When – not if – a perilous sickness strikes, the high costs can stun the unprepared.
That is a lesson COVID-19 teaches. New to humankind, no one is naturally immune to it. It easily spreads worldwide, hospitalizing and killing millions. A bout with the disease has cost millions in bills. Health maintenance organizations (HMOs) and health cards have proven their worth therein.
A MediCard member accumulated P6 million due to COVID-19 in the early months of 2020, began Medicard Philippines Inc. president Dr. Nicky Montoya. “We handled so many cases like that … I cannot claim for anything heroic because some bills really reach millions, but what we offer is already helpful.”
“[HMOs] never promise the whole package,” he said. In times of sickness, HMOs have provided subsidies on top of government coverage to cushion members.
Investing in a health card entails a sophisticated view of risks and benefits, Montoya admitted. “If you really think about it, it is being savvy financially.”
But, “it’s a financial instrument … in that, for a little cost per year, you have this much benefit,” he said. For example, MediCard members who pay an annual premium of P15,000 may get P100,000 in coverage, depending on the type of plan. If you do not fall ill, your health card at least gets you unlimited outpatient consultations with some doctors, annual physical exams and coverage for some medical procedures.
Montoya noted that attitudes toward HMOs have not stopped improving over the last 10 years, even amid the pandemic: “We have more inquiries from individuals and families. They want to be members knowing that they’ll never know when they’ll need it.”
MediCard was inaugurated in 1987 by eminent physicians who wanted more accessible health care for Filipinos. Continuing that legacy, it has adapted to the Philippine context. For as low as P500 or P1,100, you can have unlimited checkups with primary care physicians and select specialists plus one-time annual physical exam, among others. It also provides solutions for companies, families, senior citizens, freelancers and SMEs (small and medium-sized entrepreneurs).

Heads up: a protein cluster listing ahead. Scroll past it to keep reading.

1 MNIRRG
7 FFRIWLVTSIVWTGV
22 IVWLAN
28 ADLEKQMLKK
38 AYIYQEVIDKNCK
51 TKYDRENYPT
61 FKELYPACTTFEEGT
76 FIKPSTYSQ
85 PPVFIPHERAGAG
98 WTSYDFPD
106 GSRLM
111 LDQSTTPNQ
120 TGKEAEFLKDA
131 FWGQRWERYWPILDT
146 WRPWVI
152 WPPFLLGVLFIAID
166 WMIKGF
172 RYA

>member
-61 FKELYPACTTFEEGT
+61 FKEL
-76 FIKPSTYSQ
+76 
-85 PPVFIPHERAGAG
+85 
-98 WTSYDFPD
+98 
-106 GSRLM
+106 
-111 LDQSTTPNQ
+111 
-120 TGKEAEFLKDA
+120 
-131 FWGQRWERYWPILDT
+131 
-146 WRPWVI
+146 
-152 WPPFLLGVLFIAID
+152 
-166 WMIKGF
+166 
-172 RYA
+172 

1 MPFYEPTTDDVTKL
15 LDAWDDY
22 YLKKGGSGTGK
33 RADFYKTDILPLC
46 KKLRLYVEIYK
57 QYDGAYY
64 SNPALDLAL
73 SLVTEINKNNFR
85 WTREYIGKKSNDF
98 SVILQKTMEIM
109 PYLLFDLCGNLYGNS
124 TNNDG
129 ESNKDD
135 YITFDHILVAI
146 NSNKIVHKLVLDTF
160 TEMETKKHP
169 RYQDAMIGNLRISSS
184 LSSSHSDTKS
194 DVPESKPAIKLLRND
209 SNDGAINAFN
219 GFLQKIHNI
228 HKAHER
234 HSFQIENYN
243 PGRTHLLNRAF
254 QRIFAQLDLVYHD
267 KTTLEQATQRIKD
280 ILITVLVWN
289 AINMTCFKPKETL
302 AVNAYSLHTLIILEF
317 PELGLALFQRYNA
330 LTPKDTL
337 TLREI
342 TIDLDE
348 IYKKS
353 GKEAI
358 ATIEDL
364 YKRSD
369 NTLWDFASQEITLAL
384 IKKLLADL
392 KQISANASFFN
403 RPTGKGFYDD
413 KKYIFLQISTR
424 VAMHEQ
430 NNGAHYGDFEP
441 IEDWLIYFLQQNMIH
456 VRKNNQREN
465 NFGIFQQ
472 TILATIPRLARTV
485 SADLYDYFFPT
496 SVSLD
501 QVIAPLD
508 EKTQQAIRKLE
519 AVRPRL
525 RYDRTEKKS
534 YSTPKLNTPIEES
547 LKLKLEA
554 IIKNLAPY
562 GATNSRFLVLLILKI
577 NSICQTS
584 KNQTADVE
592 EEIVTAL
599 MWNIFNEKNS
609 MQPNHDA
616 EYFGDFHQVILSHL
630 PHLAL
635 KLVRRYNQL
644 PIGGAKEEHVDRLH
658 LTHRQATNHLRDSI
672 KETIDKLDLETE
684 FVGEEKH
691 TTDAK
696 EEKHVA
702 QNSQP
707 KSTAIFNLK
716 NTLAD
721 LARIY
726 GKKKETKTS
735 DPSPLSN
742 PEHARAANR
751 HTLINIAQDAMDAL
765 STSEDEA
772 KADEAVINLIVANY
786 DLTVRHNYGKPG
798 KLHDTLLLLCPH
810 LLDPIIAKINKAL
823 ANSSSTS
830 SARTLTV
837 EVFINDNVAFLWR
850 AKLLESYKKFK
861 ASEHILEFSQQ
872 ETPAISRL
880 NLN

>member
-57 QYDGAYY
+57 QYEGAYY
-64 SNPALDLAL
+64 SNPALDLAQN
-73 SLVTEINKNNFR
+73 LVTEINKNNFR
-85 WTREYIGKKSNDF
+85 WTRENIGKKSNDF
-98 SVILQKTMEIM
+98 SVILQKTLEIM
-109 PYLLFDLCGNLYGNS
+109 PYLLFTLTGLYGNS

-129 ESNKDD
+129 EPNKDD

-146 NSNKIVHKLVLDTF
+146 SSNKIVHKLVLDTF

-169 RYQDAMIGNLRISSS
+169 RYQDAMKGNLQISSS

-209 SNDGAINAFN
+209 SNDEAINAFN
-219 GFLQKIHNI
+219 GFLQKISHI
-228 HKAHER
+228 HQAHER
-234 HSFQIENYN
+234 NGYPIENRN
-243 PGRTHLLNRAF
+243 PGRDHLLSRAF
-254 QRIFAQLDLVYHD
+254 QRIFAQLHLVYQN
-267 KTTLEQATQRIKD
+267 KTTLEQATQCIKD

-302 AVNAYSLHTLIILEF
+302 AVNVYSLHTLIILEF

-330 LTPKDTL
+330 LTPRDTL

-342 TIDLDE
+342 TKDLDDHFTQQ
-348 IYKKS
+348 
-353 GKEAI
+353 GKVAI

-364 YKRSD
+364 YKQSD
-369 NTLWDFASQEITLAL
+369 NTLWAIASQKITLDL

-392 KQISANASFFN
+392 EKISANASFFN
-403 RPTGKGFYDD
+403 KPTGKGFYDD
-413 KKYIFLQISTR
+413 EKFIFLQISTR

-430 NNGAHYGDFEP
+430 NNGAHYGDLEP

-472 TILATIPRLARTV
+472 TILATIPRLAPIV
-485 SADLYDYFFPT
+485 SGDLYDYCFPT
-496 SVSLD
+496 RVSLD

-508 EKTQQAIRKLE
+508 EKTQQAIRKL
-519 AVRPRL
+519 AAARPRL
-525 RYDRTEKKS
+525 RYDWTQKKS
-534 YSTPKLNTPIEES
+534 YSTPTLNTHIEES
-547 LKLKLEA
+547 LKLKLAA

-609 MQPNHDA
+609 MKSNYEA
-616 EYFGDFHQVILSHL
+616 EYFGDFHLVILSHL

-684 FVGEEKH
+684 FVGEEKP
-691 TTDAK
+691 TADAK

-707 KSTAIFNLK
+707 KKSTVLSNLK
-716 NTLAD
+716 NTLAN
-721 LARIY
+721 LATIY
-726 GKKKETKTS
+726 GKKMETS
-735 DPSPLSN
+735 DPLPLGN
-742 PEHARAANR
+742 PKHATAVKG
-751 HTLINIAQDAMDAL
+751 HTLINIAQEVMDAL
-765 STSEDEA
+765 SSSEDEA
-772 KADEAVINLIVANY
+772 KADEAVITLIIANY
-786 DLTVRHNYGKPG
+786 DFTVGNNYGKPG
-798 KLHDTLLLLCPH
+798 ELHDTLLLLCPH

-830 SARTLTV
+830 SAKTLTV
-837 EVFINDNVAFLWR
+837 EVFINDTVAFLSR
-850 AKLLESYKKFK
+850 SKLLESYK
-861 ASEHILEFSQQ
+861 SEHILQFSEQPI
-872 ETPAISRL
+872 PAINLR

I cannot claim for anything heroic because some bills really reach millions, but what we offer is already helpful. In times of sickness, HMOs have provided subsidies on top of government coverage to cushion members. Investing in a health card entails a sophisticated view of risks and benefits. If you really think about it, it is being savvy financially.Dr. Nicky Montoya, Medicard Philippines Inc. president
Addressing COVID-19, it has beefed up its services. MediCard pharmacies offer the ARIA COVID-19 Ag Test. For P777, one gets an antigen test that is FDA-approved for home use. MediCard sends the kit, including a QR code connecting the person to a nurse who will facilitate the procedure remotely.
The FINA Ag SARS-CoV-2 Antigen Screen Test is quantitative, not the usual positive or negative test. Very soon, MediCard will also provide the “COVID-19 risk panel test,” which determines preparedness for COVID-19 by looking into specific factors.
MediCard’s 15 free-standing clinics have stayed open as a safer alternative to hospitals. While maintaining that, the company has developed safer, more convenient ways to connect members to its 51,000 accredited doctors and its other services.
It strengthened its own Telemedicine, its online medical consultation platform. To that end, it also partnered with other health care groups. Members can consult 24/7 via MyPocketDoctor. Recently, MediCard struck a deal with Eva Digital Clinic, where the HMO can cover P250 per call.
“We have several clinics and hospitals accredited, now we also have several virtual clinics accredited,” he said.
Finally, it offers MACE (MediCard Access Express), which has consistently topped SimilarWeb’s leader board for medical apps on iOS and Android. The app allows members to view their health plan, as well as request consultations and generate letters of authorization for lab tests anytime, anywhere. Montoya promised even more features in the coming months.
The greater reliance on phones and information technology is more than a response to the pandemic, he said. It answers to the future, where tech-savvy youth will demand more digital solutions and Filipinos—more than ever—will not leave their homes without their phones.
“It’s that there are options,” he said. “Our members are our priority and … we are trying to find ways to make [health care] accessible and easy for them to use.” —BY VAUGHN ALVIAR